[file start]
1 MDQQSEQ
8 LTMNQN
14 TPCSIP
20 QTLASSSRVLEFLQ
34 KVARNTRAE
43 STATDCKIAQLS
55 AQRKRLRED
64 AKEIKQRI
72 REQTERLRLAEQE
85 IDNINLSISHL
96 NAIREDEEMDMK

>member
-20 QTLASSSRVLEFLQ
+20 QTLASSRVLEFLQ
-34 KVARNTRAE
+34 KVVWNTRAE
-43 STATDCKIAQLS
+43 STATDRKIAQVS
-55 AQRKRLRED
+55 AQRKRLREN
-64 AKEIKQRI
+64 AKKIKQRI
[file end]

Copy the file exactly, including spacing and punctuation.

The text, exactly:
1 MDQQSEQ
8 LTMNQN
14 TPCSIP
20 QTLASSSRVLEFLQ
34 KVARNTRAE
43 STATDCKIAQLS
55 AQRKRLRED
64 AKEIKQRI
72 REQTERLRLAEQE
85 IDNINLSISHL
96 NAIREDEEMDMK

>member
-20 QTLASSSRVLEFLQ
+20 QTLASSRVLEFLQ
-34 KVARNTRAE
+34 KVVWNTRAE
-43 STATDCKIAQLS
+43 STATDRKIAQVS
-55 AQRKRLRED
+55 AQRKRLREN
-64 AKEIKQRI
+64 AKKIKQRI